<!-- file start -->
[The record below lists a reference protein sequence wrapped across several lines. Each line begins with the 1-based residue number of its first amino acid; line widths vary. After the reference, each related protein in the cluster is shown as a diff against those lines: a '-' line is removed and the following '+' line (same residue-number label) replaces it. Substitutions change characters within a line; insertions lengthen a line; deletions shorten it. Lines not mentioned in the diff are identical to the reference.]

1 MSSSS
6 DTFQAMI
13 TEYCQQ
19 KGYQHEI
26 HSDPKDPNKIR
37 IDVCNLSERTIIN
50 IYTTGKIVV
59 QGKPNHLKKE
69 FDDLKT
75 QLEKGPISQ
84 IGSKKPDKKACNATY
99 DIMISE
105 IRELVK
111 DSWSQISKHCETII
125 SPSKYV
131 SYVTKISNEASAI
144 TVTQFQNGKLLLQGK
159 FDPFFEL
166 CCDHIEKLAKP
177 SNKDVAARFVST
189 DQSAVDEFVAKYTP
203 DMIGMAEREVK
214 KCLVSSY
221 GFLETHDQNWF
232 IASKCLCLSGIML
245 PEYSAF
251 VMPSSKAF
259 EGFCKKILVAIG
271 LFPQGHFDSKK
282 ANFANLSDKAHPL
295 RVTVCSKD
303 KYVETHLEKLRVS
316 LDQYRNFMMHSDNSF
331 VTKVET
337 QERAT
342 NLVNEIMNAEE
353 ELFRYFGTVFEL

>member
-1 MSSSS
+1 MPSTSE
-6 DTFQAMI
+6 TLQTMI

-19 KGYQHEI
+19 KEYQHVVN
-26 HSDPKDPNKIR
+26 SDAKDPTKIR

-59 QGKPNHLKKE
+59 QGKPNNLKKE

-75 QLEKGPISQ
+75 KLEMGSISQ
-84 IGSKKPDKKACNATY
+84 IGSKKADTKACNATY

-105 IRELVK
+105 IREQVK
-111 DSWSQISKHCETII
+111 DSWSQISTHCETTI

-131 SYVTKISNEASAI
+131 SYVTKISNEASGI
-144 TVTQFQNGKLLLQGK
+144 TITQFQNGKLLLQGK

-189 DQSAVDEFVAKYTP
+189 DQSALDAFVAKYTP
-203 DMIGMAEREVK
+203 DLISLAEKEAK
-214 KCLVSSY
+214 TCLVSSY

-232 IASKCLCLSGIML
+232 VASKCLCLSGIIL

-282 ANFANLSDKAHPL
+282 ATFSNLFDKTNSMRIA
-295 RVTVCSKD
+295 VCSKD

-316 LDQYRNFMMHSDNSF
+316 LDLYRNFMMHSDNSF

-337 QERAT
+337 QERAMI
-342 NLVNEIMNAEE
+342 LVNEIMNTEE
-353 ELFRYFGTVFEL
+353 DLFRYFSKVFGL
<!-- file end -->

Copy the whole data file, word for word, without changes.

[The record below lists a reference protein sequence wrapped across several lines. Each line begins with the 1-based residue number of its first amino acid; line widths vary. After the reference, each related protein in the cluster is shown as a diff against those lines: a '-' line is removed and the following '+' line (same residue-number label) replaces it. Substitutions change characters within a line; insertions lengthen a line; deletions shorten it. Lines not mentioned in the diff are identical to the reference.]

1 MSSSS
6 DTFQAMI
13 TEYCQQ
19 KGYQHEI
26 HSDPKDPNKIR
37 IDVCNLSERTIIN
50 IYTTGKIVV
59 QGKPNHLKKE
69 FDDLKT
75 QLEKGPISQ
84 IGSKKPDKKACNATY
99 DIMISE
105 IRELVK
111 DSWSQISKHCETII
125 SPSKYV
131 SYVTKISNEASAI
144 TVTQFQNGKLLLQGK
159 FDPFFEL
166 CCDHIEKLAKP
177 SNKDVAARFVST
189 DQSAVDEFVAKYTP
203 DMIGMAEREVK
214 KCLVSSY
221 GFLETHDQNWF
232 IASKCLCLSGIML
245 PEYSAF
251 VMPSSKAF
259 EGFCKKILVAIG
271 LFPQGHFDSKK
282 ANFANLSDKAHPL
295 RVTVCSKD
303 KYVETHLEKLRVS
316 LDQYRNFMMHSDNSF
331 VTKVET
337 QERAT
342 NLVNEIMNAEE
353 ELFRYFGTVFEL

>member
-1 MSSSS
+1 MPSTSE
-6 DTFQAMI
+6 TLQTMI

-19 KGYQHEI
+19 KEYQHVVN
-26 HSDPKDPNKIR
+26 SDAKDPTKIR

-59 QGKPNHLKKE
+59 QGKPNNLKKE

-75 QLEKGPISQ
+75 KLEMGSISQ
-84 IGSKKPDKKACNATY
+84 IGSKKADTKACNATY

-105 IRELVK
+105 IREQVK
-111 DSWSQISKHCETII
+111 DSWSQISTHCETTI

-131 SYVTKISNEASAI
+131 SYVTKISNEASGI
-144 TVTQFQNGKLLLQGK
+144 TITQFQNGKLLLQGK

-189 DQSAVDEFVAKYTP
+189 DQSALDAFVAKYTP
-203 DMIGMAEREVK
+203 DLISLAEKEAK
-214 KCLVSSY
+214 TCLVSSY

-232 IASKCLCLSGIML
+232 VASKCLCLSGIIL

-282 ANFANLSDKAHPL
+282 ATFSNLFDKTNSMRIA
-295 RVTVCSKD
+295 VCSKD

-316 LDQYRNFMMHSDNSF
+316 LDLYRNFMMHSDNSF

-337 QERAT
+337 QERAMI
-342 NLVNEIMNAEE
+342 LVNEIMNTEE
-353 ELFRYFGTVFEL
+353 DLFRYFSKVFGL